Burress and Mucerino have since expanded to suburban Irish Hill, where they serve boar, antelope, kangaroo, and elk at Game (entrées $8–$18). Their latest venture, Loop 22 (entrées $10–$35) in the Douglas Loop area, specializes in rotisserie meats, including a fatty, perfectly gamy whole duck, and classics like a rich vegetable cassoulet. Feast BBQ (entrées $8–$24), which opened late last year in a sunny storefront in NuLu, is another can’t-miss destination for committed carnivores: it serves pulled pork, brisket, and beautifully smoked baby back ribs alongside bourbon slushies and an extensive selection of beers.

For all you hear about bourbon, Louisville is also a great beer town. Nowhere is that more apparent than at Gralehaus (entrées $9–$12), a bistro that opened last year a few blocks east of Hammerheads. Its chef, Andy Myers, previously helmed the kitchen at the Holy Grale (entrées $9–$15), a restaurant in a converted church that shares a Bavarian-style beer garden with Gralehaus, where he devised dishes like a dill-pickle-brined fried-sweetbread sandwich and quail cooked sous vide as a tribute to Nashville-style hot chicken. At Gralehaus, he specializes in such beer-friendly dishes as burgoo, a stew with origins in western Kentucky that’s made with pork shoulder and house-made duck sausage, and an open-faced pimento-cheese sandwich that goes perfectly with a glass of sour, salty Ritterguts Gose. It’s been so successful that Gralehaus is expanding into an inn—with beer taps in the guest rooms.

But not every great new restaurant in Louisville was set up with boozing in mind. The best example of the new style of local cooking forged by 610 Magnolia is the three-year-old Decca (entrées $16–$31), in NuLu. Its chef, Annie Pettry—who grew up in Asheville, North Carolina, and attended the French Culinary Institute—worked previously in several San Francisco restaurants, where she was influenced by the Bay Area’s produce-loving ways. “We’re very vegetable-centric,” she said, sipping spearmint tea in the restaurant’s warm, minimalist dining room, which features homey cork floors and geometric light fixtures. “Even the meat dishes start with the vegetable.” To create the steak, she explained, “we started with caramelized cauliflower, then blanched some cauliflower florets, then tossed that with lemon, olive oil, and herbs. So we had these deep flavors, and then some crunch, and that goes well with Parmesan and pickled cherries. And then we thought, ‘A little steak would be amazing with that.’”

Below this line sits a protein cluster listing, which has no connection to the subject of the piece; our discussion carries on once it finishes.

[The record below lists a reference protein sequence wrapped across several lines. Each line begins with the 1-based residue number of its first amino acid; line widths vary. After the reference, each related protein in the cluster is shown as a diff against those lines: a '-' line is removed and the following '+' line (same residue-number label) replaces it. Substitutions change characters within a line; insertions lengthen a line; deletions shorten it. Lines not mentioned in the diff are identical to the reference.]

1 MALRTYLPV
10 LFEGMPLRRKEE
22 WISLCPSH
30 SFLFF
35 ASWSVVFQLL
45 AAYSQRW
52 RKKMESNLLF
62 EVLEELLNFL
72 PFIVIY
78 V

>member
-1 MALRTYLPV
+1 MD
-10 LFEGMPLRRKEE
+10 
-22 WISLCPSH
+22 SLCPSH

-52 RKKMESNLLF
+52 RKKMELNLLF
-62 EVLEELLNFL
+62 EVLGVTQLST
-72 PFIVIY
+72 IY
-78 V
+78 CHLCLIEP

Decca’s fellow pioneers in this emerging brand of Kentucky cuisine include its neighbor, Rye (entrées $22–$36), where vegetables from the region’s many farms are as prized as the bone-in rib eye, with even the most seemingly ordinary treated as eloquent expressions of the local terroir. The broccoli soup—puréed, seasoned with za’atar, and served with a crunchy sprinkle of quinoa and sunflower seeds—conveyed the very essence of the vegetable. At Harvest ($17–$29), the NuLu restaurant of Ivor Chodkowski, dean of Louisville’s farmers’ market, everything from the scones with sorghum butter to the delicate fried chicken is made with ingredients from within a 100-mile radius, evolving with the seasons. Nearby Ward 426 (entrées $14–$48) offers an especially deep dive into Kentucky produce: a seven-course vegetarian tasting menu that has featured locally grown ancient grains and a deconstructed ratatouille, in a dining room dominated by a 130-year-old bar salvaged from a long-defunct restaurant.

“If you only understand old traditions, you end up with something that’s culturally dead,” Ed Lee had told me at 610 Magnolia. We were discussing his Chef’s Collaboration whiskey, a bourbon-rye hybrid that is bottled by Jefferson’s Bourbon. But he could have been describing the way Louisville’s chefs have transformed their city’s dining culture. “I guess the purists might get upset,” he added. “But what’s more important—sticking with tradition or making it taste good?”